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Rep. Ed Whitfield's (R-Ky.) chief of staff, who navigated a delicate ethics issue involving his boss' wife, has left for a communications and public affairs position at a Fortune 500 company.
Cory Hicks left Whitfield's office this month amid a probe over interaction between the office and the congressman's wife, a registered lobbyist. He had served as chief of staff since January 2013 and moved up through the ranks of Whitfield's office starting with an internship in 2003.
In an email in October 2013, Hicks reportedly told his boss he had talked to the Ethics Committee about requesting meetings with lobbyists and they had no issue with it. But he did not mention that Whitfield's wife was involved in meetings as he "suspected they would have expressed concerns."
Connie Harriman-Whitfield, the congressman's wife, has registered to lobby with the Humane Society Legislative Fund since 2011.
Hicks' new job as director of communications and public affairs at Fluor Corp. takes him to a company with long-standing interests in Washington. Fluor Corp. has lobbied on topics including nuclear energy and marine and maritime issues.
Due to an editing error, Tuesday's Caught Our Eye story misstated when Rep. Mark Sanford (R-S.C.) left on a privately funded trip to Tanzania. He left Nov. 5, a day after the election.
As Republicans prepared to solidify their newfound power in Washington, Rep. Mark Sanford (R-S.C.) pulled a disappearing act after election day to commune with nature.
But this time, his travels took him to Africa instead of Appalachia.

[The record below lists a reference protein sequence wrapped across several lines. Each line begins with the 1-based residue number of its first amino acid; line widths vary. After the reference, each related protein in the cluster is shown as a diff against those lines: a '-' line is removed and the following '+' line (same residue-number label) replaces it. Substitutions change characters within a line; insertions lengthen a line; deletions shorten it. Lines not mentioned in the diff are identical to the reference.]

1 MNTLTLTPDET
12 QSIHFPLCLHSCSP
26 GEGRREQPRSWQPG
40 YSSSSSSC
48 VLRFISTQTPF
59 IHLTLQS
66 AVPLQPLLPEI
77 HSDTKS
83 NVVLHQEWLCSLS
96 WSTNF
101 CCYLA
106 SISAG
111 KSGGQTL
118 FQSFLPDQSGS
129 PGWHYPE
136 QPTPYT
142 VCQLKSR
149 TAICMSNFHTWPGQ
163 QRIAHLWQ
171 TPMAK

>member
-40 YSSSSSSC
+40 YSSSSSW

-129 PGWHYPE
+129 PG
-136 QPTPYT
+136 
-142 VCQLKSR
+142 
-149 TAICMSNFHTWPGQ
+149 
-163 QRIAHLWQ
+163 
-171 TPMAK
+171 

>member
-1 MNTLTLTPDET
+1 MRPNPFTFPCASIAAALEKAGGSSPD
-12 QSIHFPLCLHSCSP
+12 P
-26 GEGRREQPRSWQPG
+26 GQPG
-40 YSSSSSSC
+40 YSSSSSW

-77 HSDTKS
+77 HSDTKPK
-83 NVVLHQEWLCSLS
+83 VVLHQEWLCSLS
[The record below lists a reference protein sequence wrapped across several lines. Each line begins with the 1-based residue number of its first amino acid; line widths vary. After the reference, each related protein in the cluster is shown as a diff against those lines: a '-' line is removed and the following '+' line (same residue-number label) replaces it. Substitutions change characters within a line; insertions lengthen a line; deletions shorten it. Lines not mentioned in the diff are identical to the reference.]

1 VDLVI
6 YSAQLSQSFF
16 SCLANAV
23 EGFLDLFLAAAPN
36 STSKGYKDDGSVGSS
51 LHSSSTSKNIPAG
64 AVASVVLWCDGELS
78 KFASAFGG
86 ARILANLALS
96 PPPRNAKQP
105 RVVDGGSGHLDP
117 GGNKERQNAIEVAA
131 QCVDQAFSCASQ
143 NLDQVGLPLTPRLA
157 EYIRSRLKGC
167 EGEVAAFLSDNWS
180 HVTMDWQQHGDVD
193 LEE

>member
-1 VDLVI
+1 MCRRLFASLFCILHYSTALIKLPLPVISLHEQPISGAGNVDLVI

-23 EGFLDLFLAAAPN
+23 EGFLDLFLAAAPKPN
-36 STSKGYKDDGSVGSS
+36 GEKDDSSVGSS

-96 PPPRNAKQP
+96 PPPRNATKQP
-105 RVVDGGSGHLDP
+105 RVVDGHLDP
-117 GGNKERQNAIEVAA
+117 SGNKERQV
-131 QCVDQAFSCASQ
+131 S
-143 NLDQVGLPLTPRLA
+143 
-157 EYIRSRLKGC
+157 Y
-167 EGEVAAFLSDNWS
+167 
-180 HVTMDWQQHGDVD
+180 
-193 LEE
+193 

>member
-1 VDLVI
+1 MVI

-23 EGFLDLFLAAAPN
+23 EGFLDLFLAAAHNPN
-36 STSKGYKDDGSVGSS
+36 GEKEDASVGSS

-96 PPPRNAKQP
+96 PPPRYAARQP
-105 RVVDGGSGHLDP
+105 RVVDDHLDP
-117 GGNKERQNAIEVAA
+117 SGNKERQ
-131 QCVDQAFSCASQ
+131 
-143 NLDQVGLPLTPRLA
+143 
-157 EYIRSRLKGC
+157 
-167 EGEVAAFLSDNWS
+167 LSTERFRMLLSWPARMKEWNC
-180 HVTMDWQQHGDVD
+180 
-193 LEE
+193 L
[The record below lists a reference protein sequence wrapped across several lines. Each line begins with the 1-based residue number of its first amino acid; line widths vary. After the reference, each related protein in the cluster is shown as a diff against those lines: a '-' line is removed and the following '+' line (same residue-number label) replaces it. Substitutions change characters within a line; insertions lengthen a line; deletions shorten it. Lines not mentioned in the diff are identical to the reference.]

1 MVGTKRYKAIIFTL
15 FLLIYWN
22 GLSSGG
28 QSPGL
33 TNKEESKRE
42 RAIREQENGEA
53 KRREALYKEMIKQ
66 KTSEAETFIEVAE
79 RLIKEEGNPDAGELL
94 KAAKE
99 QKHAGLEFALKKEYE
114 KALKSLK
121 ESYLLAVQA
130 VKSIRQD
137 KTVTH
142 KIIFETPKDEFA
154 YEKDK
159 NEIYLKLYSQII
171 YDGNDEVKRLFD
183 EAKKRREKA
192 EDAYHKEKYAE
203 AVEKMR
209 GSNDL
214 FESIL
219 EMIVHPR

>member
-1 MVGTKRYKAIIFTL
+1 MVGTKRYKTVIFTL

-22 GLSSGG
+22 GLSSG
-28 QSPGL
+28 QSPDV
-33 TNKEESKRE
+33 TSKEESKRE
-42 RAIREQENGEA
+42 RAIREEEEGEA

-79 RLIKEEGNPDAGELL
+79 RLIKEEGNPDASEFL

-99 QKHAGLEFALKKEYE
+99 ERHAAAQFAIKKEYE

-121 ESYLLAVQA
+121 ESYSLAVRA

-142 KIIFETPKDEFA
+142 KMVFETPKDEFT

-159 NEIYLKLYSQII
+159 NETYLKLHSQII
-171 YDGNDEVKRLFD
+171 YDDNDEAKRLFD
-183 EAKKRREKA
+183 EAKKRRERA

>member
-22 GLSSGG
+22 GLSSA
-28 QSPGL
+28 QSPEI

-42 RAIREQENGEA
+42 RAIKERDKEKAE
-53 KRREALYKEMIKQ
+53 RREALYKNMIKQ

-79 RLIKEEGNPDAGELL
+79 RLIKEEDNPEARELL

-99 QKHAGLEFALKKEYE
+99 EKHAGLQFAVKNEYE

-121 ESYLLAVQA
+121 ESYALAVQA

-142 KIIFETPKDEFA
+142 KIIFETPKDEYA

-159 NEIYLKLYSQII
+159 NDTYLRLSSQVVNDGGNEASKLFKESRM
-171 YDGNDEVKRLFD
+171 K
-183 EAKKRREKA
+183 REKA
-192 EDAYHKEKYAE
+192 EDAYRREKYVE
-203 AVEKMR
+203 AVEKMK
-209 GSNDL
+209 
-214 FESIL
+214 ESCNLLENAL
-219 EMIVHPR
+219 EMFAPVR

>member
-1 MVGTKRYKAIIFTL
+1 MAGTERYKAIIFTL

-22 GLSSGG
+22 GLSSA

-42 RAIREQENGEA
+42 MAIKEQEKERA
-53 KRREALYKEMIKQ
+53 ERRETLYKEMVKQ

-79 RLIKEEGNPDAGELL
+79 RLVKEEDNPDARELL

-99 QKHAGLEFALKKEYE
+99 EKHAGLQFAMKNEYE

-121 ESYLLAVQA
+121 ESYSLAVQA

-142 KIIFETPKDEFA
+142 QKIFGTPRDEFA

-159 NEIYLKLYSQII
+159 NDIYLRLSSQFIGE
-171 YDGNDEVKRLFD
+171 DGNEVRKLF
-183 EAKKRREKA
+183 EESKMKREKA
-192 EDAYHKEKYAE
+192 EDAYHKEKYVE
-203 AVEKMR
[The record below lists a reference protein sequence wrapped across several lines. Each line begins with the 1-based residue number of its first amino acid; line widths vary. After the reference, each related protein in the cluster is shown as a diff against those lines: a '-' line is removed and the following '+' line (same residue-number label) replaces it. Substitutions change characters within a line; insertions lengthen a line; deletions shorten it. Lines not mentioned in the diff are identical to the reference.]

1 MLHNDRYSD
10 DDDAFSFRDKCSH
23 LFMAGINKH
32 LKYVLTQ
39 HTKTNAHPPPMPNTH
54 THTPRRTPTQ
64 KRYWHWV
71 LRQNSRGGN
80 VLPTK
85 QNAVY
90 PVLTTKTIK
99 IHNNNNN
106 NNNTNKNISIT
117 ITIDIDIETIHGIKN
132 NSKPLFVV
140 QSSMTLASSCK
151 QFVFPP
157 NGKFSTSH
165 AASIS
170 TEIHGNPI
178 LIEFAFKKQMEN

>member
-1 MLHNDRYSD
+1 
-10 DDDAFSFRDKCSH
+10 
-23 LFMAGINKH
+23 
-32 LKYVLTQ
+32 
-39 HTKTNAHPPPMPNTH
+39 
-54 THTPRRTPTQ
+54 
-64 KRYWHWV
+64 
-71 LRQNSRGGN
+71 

The International Conservation Caucus Foundation financed a $6,235 trip for Sanford and his son to Tanzania, where he visited the Serengeti National Park and attended meetings on poaching and the environment, according to a disclosure. The week-long trip, two months after Sanford announced his break-up with his fiancé and onetime mistress on Facebook, began the day after election day.
The foundation has spent about $100,000 so far this year on trips for members of Congress and their staffs, with travels to Costa Rica, Colombia, Mozambique and South Africa.
Sanford's Tanzania trip was his second in 2014 after a shorter-distance trip to Richmond, Va., with the Heritage Foundation. He also visited Israel last year on a privately financed trip with then-fiancé Maria Belén Chapur.
The two split up in September amidst continued contention between Sanford and his ex-wife, with Sanford reportedly delaying the wedding. The former governor disappeared for several days in 2009, prompting a spokesperson to claim he was hiking the Appalachian Trail. Sanford later admitted he had been visiting Chapur in Argentina.
Newly elected members of Congress may still be waiting to take office, but that hasn't stopped them from beginning at least one official task - weighing in on issues with press releases
When President Barack Obama announced his immigration executive action plans last week, congressional Twitter users and press release writers unleashed a flurry of messages for and against the move. Members-elect in the House and Senate added their voices to the chorus.
Incoming Rep. Pete Aguilar (D-Calif.) issued his first post-election press release to make a statement honoring Veterans Day, but followed it last week with his first on policy. He applauded Obama, but called for congressional action on immigration reform.